by TheRaven64 (#49558537) Attached to: Google Insiders Talk About Why Google+ Failed

I expect Google to die in the same way that IBM died: it will still be a huge and influential player for a long time, but won't be the company that defines an industry that people care about. The same sort of path as Microsoft.

When I interviewed at Google a few years I was reminded of something that JWZ wrote about Netscape, claiming that it started to decline when it started hiring people who were there because it was a cool place to work, not because they wanted to change the world and believed in the things that the company was doing. Everyone I met at Google told me that I should would there because it was a cool place to work...

Comment: Re: and... (Score 1) 286

by TheRaven64 (#49551027) Attached to: Tesla To Announce Battery-Based Energy Storage For Homes
It obviously can be done, the question is whether it makes financial sense. It seems that, if it were cost-efficient to store electricity in LiIon batteries then the biggest buyers of them would be power companies, so maybe there's some market inefficiency that you can exploit by doing it in customers houses, but it even with that it sounds like it will have a very long ROI. I pay about £400/year for electricity (about $600). A $13K battery storage array would cost me the same as almost 22 years of electricity. Even if it reduced my electricity bills to zero, it would take 22 years for it to pay for itself. I think the overnight rate, if I switch to a tariff that has one, is about half of the normal rate, so it would actually take 44 years. Probably a bit less as electricity prices are likely to go up over the next few decades, but even with a 20 year ROI there are far better uses of my money.

Comment: Re:UK ISPs cause DoS (Score 1) 152

by TheRaven64 (#49550163) Attached to: Pirate Bay Blockade Censors CloudFlare Customers
Lawsuits don't have to be expensive, it depends on how much you're asking. If you claim, say, the cost of one year of Internet subscription then you're in the lowest bracket for small claims court filings (plus your time, which may be a lot more depending on how flexible your working hours are). The cost for the ISP to send someone is more than they're likely to lose, so you're very likely to get a default judgement against them. For added irony, you might ask for the ISP to be required to pay for you to transfer your subscription to A&A and pay the difference in the cost of Internet access for the next two years...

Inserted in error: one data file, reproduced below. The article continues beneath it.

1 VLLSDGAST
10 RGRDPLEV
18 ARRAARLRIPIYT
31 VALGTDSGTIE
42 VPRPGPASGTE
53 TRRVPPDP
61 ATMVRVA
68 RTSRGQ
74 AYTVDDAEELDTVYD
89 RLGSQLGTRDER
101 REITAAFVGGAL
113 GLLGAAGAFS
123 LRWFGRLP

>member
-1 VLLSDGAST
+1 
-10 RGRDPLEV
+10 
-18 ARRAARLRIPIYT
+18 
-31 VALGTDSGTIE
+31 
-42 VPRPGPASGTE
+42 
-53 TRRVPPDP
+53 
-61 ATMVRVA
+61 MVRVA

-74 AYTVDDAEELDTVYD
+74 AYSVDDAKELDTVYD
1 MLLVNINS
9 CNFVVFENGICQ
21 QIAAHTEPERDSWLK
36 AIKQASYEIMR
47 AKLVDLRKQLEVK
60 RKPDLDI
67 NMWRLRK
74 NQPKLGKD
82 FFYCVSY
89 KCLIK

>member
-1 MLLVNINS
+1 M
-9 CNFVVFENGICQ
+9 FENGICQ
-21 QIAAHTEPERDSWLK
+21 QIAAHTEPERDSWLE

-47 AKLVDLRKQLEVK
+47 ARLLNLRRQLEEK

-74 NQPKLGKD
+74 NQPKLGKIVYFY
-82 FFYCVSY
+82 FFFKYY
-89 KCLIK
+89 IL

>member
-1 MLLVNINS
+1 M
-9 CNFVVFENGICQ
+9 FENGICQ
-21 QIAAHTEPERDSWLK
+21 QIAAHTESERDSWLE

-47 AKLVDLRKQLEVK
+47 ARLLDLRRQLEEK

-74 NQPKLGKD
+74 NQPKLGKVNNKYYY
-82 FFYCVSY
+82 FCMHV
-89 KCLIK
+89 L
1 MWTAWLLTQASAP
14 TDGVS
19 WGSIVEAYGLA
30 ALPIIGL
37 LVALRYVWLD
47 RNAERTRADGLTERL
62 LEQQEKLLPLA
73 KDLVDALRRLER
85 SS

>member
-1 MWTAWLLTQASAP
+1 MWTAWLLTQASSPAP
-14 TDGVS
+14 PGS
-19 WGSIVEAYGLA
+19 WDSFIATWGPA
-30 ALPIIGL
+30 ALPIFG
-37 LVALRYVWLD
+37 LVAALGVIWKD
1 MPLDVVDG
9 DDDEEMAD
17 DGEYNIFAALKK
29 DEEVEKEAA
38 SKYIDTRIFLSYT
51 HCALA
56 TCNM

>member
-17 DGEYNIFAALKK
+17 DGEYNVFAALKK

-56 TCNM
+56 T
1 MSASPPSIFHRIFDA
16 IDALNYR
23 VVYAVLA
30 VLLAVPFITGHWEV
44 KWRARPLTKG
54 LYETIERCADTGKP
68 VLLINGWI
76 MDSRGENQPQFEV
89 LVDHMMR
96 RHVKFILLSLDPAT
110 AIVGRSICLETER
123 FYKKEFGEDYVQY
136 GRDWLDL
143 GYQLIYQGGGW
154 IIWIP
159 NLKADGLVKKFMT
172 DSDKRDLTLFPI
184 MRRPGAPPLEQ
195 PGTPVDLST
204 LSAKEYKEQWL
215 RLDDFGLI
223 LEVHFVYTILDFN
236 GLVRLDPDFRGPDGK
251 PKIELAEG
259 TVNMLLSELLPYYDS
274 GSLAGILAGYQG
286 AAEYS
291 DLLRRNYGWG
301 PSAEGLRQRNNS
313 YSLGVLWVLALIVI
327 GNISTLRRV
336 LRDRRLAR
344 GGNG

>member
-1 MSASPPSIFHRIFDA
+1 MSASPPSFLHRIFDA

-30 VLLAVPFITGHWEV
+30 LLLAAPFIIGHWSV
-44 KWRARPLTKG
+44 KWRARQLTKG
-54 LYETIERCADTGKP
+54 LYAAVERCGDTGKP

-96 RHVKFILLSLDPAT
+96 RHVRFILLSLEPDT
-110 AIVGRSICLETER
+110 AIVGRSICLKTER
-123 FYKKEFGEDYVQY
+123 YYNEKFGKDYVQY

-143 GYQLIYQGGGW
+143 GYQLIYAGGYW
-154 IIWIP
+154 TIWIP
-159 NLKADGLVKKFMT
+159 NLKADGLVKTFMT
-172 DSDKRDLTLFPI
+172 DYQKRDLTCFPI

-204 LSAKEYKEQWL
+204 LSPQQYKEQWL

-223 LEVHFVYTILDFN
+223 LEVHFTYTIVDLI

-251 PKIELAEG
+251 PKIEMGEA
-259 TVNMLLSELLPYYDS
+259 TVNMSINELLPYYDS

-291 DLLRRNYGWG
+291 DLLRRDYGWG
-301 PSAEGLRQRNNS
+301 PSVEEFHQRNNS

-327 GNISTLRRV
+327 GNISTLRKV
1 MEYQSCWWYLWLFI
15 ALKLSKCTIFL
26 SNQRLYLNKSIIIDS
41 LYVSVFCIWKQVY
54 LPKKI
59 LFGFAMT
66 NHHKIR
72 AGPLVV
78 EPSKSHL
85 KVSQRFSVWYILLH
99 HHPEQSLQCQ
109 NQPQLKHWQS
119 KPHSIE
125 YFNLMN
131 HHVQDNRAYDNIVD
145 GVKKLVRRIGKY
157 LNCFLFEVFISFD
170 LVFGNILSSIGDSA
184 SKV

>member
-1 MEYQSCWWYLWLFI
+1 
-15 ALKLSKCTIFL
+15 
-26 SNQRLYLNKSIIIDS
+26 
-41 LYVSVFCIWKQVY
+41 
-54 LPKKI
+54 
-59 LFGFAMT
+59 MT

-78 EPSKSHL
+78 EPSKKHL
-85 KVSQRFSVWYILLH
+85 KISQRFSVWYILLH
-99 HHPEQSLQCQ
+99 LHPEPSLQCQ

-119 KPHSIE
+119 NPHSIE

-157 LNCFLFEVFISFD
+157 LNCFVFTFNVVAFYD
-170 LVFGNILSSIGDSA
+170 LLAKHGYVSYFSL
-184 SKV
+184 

Comment: Re:Missing data point. (Score 1) 344

by TheRaven64 (#49543949) Attached to: Median Age At Google Is 29, Says Age Discrimination Lawsuit
If you think architecture doesn't change much over time, then you haven't been paying attention to architecture. Lots of data structures from 10-15 years ago suck on modern hardware because of changes in the relative costs of cache and branch predictor misses, and that's just on a single machine. When you get into distributed systems then the relative speeds of networks and local storage have changed dramatically.

Comment: Re:That shouldn't surprise anyone (Score 1) 344

by TheRaven64 (#49543913) Attached to: Median Age At Google Is 29, Says Age Discrimination Lawsuit

There's one more reason, which is that there are sometimes good reasons for writing your own sort routine. Specifically, if you have data that has a known distribution that lets you beat a comparison sort. One of the questions I was asked in a Google interview was along these lines. The point was not to see how well I could write code on a whiteboard or reproduce an algorithm from a textbook, it was to see if I could understand that the problem wasn't the same as 'sort arbitrary data', see if I could extract what properties of the problem made it amenable to optimisation, and see what tools I had for approaching that kind of optimisation.

And sometimes it's not about knowing if you can reproduce an algorithm, but about knowing whether you understand the limitations of a particular approach. Do you understand when that off-the-shelf quicksort library would do a terrible job on certain input data? In one interview, I discovered that my interviewer didn't know about hopscotch hash tables, but did know about cuckoo hashing, so we ended up with a discussion about what the overheads of the two approaches are and when either would be better.

"Consistency requires you to be as ignorant today as you were a year ago." -- Bernard Berenson